PPC hydropower unit sales not included in revised bailout

Hydropower stations controlled by the main power utility PPC will not, for the time being, need to be included in the utility’s prospective package of units that must be sold, the latest Greek bailout update, leaked yesterday, indicates.

A preceding draft of the agreement had included a term specifying that hydropower stations would be added as an additional measure, if needed, but this was eventually replaced by a toned down, less specific condition noting that further measures could be taken once the sale effort of carbon-fired power stations has been assessed.

This softer approach suggests the country’s lenders are willing to make life somewhat easier for the Greek government. Even so, the inclusion of hydropower stations to the PPC sale package will not be avoided if an upcoming market test, expected to take place in autumn, reveals insufficient investor interest in the utility’s carbon-fired power stations.

Not too long ago, Elpedison officials, responding to questions, made clear that the company would not be interested in a PPC sale package comprised entirely of carbon-fired power stations.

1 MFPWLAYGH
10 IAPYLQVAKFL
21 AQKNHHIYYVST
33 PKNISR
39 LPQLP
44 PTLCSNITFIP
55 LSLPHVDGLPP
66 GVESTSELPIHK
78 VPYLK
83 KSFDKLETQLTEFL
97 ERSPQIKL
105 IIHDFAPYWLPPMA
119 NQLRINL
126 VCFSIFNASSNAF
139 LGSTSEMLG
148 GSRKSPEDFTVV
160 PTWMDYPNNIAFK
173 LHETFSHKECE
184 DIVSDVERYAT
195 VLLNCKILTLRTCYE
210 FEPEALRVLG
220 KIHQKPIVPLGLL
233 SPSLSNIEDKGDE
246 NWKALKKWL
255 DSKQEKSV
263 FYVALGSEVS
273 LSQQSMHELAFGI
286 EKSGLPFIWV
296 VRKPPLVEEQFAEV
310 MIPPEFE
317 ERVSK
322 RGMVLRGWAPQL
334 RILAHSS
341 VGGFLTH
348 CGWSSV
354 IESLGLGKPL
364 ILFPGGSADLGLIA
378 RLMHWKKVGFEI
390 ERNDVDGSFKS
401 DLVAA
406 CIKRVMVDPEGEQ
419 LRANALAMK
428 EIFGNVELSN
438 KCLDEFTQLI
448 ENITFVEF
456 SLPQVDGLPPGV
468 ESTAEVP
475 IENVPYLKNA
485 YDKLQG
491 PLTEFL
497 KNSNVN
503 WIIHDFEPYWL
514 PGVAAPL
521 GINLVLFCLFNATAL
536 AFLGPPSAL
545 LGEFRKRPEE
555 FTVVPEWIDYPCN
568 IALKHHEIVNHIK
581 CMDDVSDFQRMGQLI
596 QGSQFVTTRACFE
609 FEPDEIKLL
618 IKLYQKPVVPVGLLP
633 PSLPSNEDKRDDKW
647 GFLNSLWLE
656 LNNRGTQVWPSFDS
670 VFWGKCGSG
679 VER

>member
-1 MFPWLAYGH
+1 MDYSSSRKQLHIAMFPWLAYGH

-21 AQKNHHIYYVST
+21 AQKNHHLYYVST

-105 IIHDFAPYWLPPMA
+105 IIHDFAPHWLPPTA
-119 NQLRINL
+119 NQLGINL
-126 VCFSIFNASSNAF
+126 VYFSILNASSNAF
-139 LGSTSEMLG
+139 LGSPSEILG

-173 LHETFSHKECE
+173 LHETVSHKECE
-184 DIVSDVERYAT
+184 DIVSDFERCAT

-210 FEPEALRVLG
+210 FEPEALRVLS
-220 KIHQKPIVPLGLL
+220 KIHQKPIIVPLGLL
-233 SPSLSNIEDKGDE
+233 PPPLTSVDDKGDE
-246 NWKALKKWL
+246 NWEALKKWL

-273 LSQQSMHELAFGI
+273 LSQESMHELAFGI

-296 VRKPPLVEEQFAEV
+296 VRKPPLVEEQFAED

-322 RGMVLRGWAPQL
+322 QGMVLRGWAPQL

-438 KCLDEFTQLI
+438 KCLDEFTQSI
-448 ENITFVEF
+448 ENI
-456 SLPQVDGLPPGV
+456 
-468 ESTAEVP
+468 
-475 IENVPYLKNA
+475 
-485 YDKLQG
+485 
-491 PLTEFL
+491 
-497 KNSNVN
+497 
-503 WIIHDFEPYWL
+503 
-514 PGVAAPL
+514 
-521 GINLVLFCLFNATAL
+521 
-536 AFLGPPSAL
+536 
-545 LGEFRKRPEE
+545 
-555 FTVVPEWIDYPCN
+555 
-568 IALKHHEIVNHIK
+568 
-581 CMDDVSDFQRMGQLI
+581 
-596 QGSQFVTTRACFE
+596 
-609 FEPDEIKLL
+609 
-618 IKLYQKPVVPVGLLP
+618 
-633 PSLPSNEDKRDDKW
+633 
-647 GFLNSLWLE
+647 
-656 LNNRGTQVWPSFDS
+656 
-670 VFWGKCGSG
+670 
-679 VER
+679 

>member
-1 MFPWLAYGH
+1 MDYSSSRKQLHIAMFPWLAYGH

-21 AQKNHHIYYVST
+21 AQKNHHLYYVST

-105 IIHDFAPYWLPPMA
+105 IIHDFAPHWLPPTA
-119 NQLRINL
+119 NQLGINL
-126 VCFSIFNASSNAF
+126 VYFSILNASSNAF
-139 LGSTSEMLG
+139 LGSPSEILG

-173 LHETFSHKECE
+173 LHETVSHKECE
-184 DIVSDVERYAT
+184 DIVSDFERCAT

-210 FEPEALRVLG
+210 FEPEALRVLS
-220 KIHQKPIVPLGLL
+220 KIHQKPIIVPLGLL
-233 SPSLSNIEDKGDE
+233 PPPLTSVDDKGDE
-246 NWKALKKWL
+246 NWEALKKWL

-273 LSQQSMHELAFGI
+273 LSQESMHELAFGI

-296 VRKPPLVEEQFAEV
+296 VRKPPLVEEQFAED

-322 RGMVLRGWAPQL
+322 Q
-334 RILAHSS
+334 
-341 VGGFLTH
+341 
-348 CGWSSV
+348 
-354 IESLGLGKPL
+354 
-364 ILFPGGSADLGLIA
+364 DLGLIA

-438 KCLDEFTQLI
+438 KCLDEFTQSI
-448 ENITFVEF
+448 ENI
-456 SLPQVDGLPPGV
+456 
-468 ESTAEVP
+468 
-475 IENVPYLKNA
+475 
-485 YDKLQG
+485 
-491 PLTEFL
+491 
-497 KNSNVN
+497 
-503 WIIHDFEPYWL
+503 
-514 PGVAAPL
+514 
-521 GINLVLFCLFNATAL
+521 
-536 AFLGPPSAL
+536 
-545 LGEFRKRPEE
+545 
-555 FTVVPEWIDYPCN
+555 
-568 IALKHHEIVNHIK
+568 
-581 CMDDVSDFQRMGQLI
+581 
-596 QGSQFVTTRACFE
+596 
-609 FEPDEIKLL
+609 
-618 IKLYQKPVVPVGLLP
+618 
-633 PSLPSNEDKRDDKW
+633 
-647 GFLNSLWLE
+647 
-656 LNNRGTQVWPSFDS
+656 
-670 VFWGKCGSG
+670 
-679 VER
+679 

The interest of investors in state-controlled PPC’s hydropower stations was presumably discussed at a meeting yesterday between Greece’s energy minister Giorgos Stathakis and Italy’s economic development minister Carlo Calenda. Details of the meeting’s agenda have not been disclosed.

The updated bailout agreement notes that if PPC fails to meet market share contraction targets, to be assessed every six months, then NOME auction revisions and additional structural measures will probably be required.

The NOME auctions were introduced last October to help break PPC’s market dominance by offering independent traders access to the utility’s low-cost carbon and hydropower sources.

A review of the NOME auction mechanism will be conducted every six months, beginning January, 2018, not December, 20017, as was planned in a bailout draft, it has been agreed.

In another bailout requirement, a proportion of public service compensation (YKO) payments made by PPC but not yet retrieved by the utility will need to be collected from consumers over the next five years. PPC has put the total amount owed at 735 million euros. The bailout’s previous draft had set December, 2019 as the collection deadline, which would have led to heftier surcharges over a shorter period of time.

RAE, the Regulatory Authority for Energy, is expected to decide on the final YKO amount in June. It is expected to be smaller than the amount claimed by PPC.